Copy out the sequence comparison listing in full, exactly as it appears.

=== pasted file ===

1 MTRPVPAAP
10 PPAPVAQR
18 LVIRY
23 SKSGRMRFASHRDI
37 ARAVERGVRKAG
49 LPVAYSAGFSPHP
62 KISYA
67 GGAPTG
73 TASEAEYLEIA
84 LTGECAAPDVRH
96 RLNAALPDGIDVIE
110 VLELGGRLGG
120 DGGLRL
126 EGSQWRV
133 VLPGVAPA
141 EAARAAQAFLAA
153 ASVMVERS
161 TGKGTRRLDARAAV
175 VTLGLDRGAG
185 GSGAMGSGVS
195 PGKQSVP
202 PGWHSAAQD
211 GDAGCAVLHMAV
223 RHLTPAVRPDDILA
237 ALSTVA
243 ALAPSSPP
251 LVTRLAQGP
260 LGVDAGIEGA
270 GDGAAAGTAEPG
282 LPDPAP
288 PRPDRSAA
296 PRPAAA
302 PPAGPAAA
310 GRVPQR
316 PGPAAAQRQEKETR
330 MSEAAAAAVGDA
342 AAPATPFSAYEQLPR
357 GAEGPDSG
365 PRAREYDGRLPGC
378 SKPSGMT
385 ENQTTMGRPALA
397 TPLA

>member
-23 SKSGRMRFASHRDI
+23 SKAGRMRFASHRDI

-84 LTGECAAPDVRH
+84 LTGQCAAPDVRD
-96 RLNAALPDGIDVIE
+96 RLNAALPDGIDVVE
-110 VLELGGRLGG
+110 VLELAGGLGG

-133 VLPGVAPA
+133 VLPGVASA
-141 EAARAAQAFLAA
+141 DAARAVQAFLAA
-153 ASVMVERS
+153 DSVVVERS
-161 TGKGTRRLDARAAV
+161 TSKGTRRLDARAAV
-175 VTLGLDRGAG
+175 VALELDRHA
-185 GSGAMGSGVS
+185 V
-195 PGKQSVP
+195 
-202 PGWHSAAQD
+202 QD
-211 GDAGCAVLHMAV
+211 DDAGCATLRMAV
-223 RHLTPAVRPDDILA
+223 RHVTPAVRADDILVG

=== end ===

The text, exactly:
1 MTRPVPAAP
10 PPAPVAQR
18 LVIRY
23 SKSGRMRFASHRDI
37 ARAVERGVRKAG
49 LPVAYSAGFSPHP
62 KISYA
67 GGAPTG
73 TASEAEYLEIA
84 LTGECAAPDVRH
96 RLNAALPDGIDVIE
110 VLELGGRLGG
120 DGGLRL
126 EGSQWRV
133 VLPGVAPA
141 EAARAAQAFLAA
153 ASVMVERS
161 TGKGTRRLDARAAV
175 VTLGLDRGAG
185 GSGAMGSGVS
195 PGKQSVP
202 PGWHSAAQD
211 GDAGCAVLHMAV
223 RHLTPAVRPDDILA
237 ALSTVA
243 ALAPSSPP
251 LVTRLAQGP
260 LGVDAGIEGA
270 GDGAAAGTAEPG
282 LPDPAP
288 PRPDRSAA
296 PRPAAA
302 PPAGPAAA
310 GRVPQR
316 PGPAAAQRQEKETR
330 MSEAAAAAVGDA
342 AAPATPFSAYEQLPR
357 GAEGPDSG
365 PRAREYDGRLPGC
378 SKPSGMT
385 ENQTTMGRPALA
397 TPLA

>member
-23 SKSGRMRFASHRDI
+23 SKAGRMRFASHRDI

-84 LTGECAAPDVRH
+84 LTGQCAAPDVRD
-96 RLNAALPDGIDVIE
+96 RLNAALPDGIDVVE
-110 VLELGGRLGG
+110 VLELAGGLGG

-133 VLPGVAPA
+133 VLPGVASA
-141 EAARAAQAFLAA
+141 DAARAVQAFLAA
-153 ASVMVERS
+153 DSVVVERS
-161 TGKGTRRLDARAAV
+161 TSKGTRRLDARAAV
-175 VTLGLDRGAG
+175 VALELDRHA
-185 GSGAMGSGVS
+185 V
-195 PGKQSVP
+195 
-202 PGWHSAAQD
+202 QD
-211 GDAGCAVLHMAV
+211 DDAGCATLRMAV
-223 RHLTPAVRPDDILA
+223 RHVTPAVRADDILVG